Cross country bikes offer only a small amount of suspension movement. Whilst they can handle most trails they are not as effective on the rocks and roots that come with rugged terrain as seen in Hakuba.
"All Mountain" Bikes are generally heavier than their XC relatives, and provide more suspension travel at the front and possibly rear. They are generally designed to ascend and descent the mountains, integrating some of the cross country bike’s climbing attributes with the strengths of a downhill/freeride bike.
Freestyle bikes are heavy and designed for hardcore abuse by the rider. They’re most suited to riders who enjoy big drops, rough terrain and park jumps so they therefore have a significant degree of suspension travel.
Downhill bikes are the biggest of the ‘bad boy’ bikes out there. Designed for the experienced and highly technical downhill rider, they are generally the heaviest of full suspension (FS) bikes and are capable of high speeds whilst absorbing most obstacles (within reason!) thrown at them. They are most definitely not good for ascending Alpine trails – that’s what the lifts are for!
If you don’t own your own mountain bike and plan on renting equipment then there are a few rental shops in Hakuba hiring out both full suspension and hard tail mountain bikes. The cost of daily rental varies from store to store and on the type of bike you choose to rent. On average you can expect to pay between 1500yen - 3000yen for a days hire. Prices vary depending on whether you select a basic bike without suspension, or a full on free ride descent bike. (It is also possible to hire mountain bikes for children from around 1000 yen a day.)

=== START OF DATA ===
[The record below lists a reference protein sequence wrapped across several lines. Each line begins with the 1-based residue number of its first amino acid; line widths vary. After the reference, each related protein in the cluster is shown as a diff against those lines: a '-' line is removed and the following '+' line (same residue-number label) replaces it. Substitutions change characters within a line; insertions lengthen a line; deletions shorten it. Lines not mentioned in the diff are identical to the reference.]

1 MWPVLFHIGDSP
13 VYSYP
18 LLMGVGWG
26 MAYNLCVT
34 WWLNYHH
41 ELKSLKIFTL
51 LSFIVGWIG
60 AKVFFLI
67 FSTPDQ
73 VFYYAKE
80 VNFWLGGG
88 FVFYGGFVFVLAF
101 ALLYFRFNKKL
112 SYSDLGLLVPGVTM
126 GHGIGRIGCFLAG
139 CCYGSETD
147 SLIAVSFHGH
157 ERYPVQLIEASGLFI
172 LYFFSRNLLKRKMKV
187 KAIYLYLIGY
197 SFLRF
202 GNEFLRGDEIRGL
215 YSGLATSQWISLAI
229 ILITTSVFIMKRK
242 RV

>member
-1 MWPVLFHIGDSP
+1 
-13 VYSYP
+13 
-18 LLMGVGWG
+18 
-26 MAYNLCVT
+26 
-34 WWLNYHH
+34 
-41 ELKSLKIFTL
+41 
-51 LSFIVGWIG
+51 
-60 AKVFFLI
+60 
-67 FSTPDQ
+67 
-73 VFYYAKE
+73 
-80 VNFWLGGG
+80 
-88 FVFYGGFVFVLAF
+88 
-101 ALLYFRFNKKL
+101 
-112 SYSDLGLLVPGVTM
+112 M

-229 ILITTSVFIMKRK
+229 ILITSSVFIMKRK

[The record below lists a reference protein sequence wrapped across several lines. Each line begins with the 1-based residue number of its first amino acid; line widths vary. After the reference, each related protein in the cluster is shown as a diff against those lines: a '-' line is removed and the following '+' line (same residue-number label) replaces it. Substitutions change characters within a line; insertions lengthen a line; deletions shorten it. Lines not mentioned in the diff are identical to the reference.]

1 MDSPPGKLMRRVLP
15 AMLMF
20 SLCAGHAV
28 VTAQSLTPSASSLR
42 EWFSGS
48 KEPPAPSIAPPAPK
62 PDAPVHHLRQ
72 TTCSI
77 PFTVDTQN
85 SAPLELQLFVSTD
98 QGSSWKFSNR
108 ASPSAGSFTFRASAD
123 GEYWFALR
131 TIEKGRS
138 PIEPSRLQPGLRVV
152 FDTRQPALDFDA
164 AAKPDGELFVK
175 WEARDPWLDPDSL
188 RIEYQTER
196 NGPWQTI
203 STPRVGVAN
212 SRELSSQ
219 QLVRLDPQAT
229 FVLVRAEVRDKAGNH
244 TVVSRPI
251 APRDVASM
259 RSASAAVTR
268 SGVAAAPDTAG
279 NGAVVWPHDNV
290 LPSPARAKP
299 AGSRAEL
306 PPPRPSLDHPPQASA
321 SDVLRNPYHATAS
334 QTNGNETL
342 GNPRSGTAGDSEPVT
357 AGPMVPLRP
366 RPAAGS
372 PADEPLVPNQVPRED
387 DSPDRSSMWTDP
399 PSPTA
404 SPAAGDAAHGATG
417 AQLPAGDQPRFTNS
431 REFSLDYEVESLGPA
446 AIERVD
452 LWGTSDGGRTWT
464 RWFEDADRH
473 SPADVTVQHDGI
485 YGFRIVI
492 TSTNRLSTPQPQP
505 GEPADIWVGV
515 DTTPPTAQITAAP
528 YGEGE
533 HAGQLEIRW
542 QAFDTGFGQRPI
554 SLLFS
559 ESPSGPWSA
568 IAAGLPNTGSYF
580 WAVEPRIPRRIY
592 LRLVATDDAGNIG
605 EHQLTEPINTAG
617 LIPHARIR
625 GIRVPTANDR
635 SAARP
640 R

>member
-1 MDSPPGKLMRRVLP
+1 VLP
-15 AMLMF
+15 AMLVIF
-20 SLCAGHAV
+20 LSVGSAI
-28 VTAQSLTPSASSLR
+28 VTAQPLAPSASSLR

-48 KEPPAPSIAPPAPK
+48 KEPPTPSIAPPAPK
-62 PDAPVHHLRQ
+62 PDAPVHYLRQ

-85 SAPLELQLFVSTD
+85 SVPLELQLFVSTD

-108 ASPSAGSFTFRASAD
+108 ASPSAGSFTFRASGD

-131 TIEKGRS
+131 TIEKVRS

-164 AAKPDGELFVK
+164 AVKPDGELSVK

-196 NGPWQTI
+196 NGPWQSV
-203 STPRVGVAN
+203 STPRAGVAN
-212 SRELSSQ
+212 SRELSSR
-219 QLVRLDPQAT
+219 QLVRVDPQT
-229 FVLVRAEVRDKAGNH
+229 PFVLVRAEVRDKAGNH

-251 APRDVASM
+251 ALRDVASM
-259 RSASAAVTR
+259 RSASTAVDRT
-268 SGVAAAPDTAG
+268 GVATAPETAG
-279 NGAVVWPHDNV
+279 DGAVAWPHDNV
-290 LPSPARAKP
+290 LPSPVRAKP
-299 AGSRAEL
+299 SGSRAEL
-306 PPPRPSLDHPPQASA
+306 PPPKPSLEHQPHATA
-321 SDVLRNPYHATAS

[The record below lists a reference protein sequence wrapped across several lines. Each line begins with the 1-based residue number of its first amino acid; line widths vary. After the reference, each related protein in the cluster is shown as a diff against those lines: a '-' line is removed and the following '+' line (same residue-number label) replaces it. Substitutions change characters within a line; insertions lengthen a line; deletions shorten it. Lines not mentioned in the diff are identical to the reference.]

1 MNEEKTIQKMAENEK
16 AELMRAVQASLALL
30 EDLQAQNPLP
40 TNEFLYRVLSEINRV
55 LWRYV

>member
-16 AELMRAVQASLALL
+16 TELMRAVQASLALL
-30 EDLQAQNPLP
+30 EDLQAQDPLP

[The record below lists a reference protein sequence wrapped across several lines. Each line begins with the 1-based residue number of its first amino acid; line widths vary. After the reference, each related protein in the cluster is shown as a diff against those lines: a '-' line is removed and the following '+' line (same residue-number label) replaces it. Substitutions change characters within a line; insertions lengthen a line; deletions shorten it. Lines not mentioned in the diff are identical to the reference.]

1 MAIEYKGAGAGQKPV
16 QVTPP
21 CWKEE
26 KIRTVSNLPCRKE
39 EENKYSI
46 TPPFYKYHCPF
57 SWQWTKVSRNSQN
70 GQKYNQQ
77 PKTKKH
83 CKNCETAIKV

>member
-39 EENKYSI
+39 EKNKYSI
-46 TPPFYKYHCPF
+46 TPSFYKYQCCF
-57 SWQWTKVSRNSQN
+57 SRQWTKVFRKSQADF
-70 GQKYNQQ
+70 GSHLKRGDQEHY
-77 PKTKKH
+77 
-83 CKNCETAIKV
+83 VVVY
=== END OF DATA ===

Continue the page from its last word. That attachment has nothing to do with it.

Hakuba is sadly lacking in biking shops that sell plenty of spare parts and components for your bike. And is sometime difficult to get hold of parts However, some parts like rear mechs, pedals, cranks, chains, cassettes, brakes, brake pads, cables can be found. The exception to this rule is the rear gear hanger; bring one with you for your bike, especially if it’s of the super funky alternative/rare type. This is probable the most frequently damaged part in the event of a crash. Even a relatively innocuous fall can damage this part and although they can often be bent back into shape, it would be a shame to ruin your holiday if this were not the case. (Most of the rental shops will also do a good line in helmets.)
Best MTB Trails
For full on downhill trails then head up the back of Minekata Ski Area then follow the signs for Lavender Resort. From there, there are 3 good trails down back down to the valley. Sanosaka has a couple of good trails that can be tricky to find.
For a X country riding - head to Snow Harp X Country skiing area.
For beginners to MTB, Iwatake forest, next to Iwatake Ski area has some good singletrack trails, with no real climbing. Another option is to follow the rivers down the valley.
For the more sedate follow the towns MTB map and signposts all around the town.
MTB Tours & Guides
Hakuba is lucky to have some quality English speaking MTB guides and companies in town. Sweet Riders offers MTB Clinics, and Road and MTB Tours in the Nagano region. Run by Karey Watanabe, a CMIC licensed and 17 year veteran pro-rider/racer in Japan, Sweet Riders cater to all levels and ages. Groups and private tours can be customised according to the client's wishes. Rental bikes are available with given notice. Join Sweet Riders today for a cycling experience you will not forget! For more info check out www.sweetriders.com
Evergreen Outdoor do MTB guiding with shuttle access for the downhills. They have a large stock of rental bikes available. More details coming soon.
Lift accessed MTB riding.
Hakuba 47 have lift accessed MTBing. The trail down to the base area is a double track and quite easy. This would suit families more than hard core downhillers. The course is 3.6km and drops 360m of vertical. There is bike rental at the base and you can also book a guide/instructor. Click here for MTB at Hakuba 47